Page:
South Africa is in the midst of crisis. So why did its government want to spend a reported $58 million on sponsoring a UK soccer club?

Spurs are currently 5th in the English Premier League.

(CNN)When plans for the South African government's tourism board to sponsor English Premier League club Tottenham Hotspur were leaked and then confirmed last week, they caused widespread public anger.

The controversial sponsorship deal, which has been conditionally approved but not yet finalized, is reported to be around $58 million (R1 billion).
But South Africa is currently in a national crisis, its everyday life paralyzed by a series of daily power blackouts affecting everything from preparing baby formula and policing to powering oxygen machines and preserving dead bodies.
    Known locally as loadshedding, these blackouts are carried out by state-owned energy utility Eskom to avoid the total collapse of the grid and have become so disruptive that President Cyril Ramaphosa is considering declaring a natural disaster.
      In this climate, and following the backlash that accompanied the public announcement of the plans, local media reported on Sunday that tourism minister Lindiwe Sisulu is "set to pull the plug" on the deal.
        CNN has contacted the Department of Tourism for comment, but had not received a response at the time of publication, and South African Tourism (SAT) who declined to comment.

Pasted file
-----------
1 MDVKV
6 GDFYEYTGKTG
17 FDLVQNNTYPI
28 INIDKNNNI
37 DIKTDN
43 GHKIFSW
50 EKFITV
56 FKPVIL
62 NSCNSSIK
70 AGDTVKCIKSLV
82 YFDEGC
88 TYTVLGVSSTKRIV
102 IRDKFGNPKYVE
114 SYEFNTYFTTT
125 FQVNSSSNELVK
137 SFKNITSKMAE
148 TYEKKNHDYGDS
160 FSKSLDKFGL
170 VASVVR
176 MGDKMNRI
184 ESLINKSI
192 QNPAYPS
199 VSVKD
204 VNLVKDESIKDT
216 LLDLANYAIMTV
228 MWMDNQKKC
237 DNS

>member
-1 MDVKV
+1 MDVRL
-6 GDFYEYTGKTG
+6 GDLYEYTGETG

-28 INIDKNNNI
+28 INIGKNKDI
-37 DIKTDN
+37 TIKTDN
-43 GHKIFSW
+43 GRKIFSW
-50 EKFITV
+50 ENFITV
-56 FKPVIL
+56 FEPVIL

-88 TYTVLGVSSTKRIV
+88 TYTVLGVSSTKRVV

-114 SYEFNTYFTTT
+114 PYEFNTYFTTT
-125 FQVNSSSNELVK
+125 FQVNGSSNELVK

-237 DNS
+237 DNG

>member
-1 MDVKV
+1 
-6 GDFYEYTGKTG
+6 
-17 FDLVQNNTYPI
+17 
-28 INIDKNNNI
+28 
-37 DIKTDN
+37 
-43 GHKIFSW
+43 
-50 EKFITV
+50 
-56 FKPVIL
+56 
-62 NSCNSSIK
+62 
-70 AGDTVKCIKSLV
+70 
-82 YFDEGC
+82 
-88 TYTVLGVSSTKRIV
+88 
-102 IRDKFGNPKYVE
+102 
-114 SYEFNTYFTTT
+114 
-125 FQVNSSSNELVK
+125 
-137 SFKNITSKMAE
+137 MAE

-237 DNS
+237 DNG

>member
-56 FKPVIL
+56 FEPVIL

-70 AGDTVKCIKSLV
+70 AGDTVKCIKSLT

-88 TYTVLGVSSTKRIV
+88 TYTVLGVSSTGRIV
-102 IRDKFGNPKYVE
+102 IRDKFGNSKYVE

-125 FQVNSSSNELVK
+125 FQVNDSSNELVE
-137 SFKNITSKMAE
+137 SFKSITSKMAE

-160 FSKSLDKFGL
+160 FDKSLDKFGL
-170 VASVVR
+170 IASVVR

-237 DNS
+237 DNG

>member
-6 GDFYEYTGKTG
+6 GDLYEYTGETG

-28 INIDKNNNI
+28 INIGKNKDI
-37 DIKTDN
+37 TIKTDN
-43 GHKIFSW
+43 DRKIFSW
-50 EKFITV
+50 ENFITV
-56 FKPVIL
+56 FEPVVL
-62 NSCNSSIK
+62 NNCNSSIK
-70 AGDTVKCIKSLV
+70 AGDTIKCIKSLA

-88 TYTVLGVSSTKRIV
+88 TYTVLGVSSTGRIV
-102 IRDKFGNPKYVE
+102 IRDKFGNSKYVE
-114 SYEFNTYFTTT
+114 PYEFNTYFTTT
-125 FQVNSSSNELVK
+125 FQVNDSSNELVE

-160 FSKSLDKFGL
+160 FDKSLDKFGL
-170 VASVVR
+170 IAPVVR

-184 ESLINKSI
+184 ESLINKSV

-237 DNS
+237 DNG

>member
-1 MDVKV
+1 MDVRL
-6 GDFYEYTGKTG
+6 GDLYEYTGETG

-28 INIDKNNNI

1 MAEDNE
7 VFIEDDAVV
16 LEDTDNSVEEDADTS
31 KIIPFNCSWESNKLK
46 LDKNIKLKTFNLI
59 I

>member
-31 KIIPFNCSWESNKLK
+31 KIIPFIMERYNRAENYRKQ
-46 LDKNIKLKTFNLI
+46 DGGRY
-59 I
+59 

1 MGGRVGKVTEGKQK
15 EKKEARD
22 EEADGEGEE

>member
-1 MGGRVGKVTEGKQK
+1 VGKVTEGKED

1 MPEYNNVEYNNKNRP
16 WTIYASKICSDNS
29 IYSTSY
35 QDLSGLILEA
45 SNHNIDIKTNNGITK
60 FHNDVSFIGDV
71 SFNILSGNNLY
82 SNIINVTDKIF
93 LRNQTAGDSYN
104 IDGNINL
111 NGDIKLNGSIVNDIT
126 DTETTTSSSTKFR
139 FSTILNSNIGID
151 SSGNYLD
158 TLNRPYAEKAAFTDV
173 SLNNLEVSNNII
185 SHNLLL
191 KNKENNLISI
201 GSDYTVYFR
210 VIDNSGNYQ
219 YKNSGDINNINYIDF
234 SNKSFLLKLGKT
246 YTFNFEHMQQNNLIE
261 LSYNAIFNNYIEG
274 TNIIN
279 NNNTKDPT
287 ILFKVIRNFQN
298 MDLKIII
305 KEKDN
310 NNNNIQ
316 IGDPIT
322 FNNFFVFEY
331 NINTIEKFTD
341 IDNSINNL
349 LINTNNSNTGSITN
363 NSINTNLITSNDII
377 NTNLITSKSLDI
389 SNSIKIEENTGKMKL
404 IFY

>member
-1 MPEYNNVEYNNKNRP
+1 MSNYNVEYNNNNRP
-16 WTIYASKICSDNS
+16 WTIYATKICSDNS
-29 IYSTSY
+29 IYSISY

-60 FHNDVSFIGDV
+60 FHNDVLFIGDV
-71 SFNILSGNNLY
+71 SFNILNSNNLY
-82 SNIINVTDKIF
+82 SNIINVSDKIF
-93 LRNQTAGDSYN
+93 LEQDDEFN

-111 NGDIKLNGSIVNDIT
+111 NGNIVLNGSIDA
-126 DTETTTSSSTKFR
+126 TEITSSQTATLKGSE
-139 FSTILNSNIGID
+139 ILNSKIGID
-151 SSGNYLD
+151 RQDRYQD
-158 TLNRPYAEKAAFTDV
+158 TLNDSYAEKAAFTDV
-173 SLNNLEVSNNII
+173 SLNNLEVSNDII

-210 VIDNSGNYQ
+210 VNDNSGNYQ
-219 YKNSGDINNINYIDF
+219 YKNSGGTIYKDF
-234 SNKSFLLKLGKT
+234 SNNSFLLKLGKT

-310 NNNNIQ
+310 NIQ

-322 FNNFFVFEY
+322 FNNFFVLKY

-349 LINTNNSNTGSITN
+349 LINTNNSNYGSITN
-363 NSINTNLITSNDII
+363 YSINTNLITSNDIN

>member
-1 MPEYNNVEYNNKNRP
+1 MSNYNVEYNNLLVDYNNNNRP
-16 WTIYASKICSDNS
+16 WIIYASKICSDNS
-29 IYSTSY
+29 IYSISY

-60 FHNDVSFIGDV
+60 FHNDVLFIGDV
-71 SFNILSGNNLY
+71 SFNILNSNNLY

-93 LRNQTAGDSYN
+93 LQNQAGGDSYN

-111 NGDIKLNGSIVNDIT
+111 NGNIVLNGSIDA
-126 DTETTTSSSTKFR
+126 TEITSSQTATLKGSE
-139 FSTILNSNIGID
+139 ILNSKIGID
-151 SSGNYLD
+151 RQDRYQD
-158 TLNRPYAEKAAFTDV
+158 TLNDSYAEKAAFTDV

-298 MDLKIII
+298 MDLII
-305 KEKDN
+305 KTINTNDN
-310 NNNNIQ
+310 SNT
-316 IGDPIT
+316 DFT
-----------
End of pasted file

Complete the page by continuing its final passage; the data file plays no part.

So, with the country in the middle of a national crisis, why has its tourism board conditionally approved a deal that would direct government money towards one of England's biggest, and richest, soccer clubs?

          'Help us shift the dial'

          Ostensibly, sponsoring Tottenham would help "convert fans and spectators into tourists," South African Tourism (SAT) said in a statement on February 2, helping to reach the government-mandated goal of 21 million international tourist arrivals by 2030, as the country's tourism sector recovers from the Covid-19 pandemic.
          "We cannot carry on with business as usual, because it will not yield the desired results. This is why we are contemplating a partnership of this scale with Tottenham Hotspurs FC, to really help us shift the dial in our tourist arrivals," SAT's acting chief executive officer Themba Khumalo said in the statement.
          Tottenham declined to comment on the deal.
          The South African tourist industry collapsed during the pandemic with its contribution to the country's GDP more than halving in 2020 and, while the domestic market has recovered, attracting international tourists back has proved more difficult.
          Loadshedding is currently affecting every aspect of South African daily life.
          Using football sponsorship to boost international tourism is not a new idea. Rwanda controversially began sponsoring Arsenal in 2018, which SAT cites as the reason behind an 8% increase in that country's tourism numbers.
          Meanwhile Malawi's Ministry of Tourism, Culture & Wildlife signed an agreement last month with Spanish Segunda Division side Club Deportivo Leganes to become one of its rotating main sponsors.
          By choosing to sponsor Spurs, SAT hopes to tap into the UK market -- the third largest source of international visitors to South Africa